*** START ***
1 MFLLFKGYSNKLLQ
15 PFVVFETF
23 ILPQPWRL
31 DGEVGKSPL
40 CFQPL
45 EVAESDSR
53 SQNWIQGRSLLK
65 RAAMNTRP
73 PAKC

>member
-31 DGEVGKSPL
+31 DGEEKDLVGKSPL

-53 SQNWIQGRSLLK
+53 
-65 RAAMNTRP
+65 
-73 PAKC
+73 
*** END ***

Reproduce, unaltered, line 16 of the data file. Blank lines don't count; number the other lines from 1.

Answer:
+65 